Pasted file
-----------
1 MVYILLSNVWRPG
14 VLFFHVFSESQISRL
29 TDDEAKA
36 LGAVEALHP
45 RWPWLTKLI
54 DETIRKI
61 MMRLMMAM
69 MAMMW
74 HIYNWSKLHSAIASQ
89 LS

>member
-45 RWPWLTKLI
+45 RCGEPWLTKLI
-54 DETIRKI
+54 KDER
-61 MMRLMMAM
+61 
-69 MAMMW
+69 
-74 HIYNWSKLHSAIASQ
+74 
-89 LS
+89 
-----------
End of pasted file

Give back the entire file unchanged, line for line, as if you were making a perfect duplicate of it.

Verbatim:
1 MVYILLSNVWRPG
14 VLFFHVFSESQISRL
29 TDDEAKA
36 LGAVEALHP
45 RWPWLTKLI
54 DETIRKI
61 MMRLMMAM
69 MAMMW
74 HIYNWSKLHSAIASQ
89 LS

>member
-45 RWPWLTKLI
+45 RCGEPWLTKLI
-54 DETIRKI
+54 KDER
-61 MMRLMMAM
+61 
-69 MAMMW
+69 
-74 HIYNWSKLHSAIASQ
+74 
-89 LS
+89 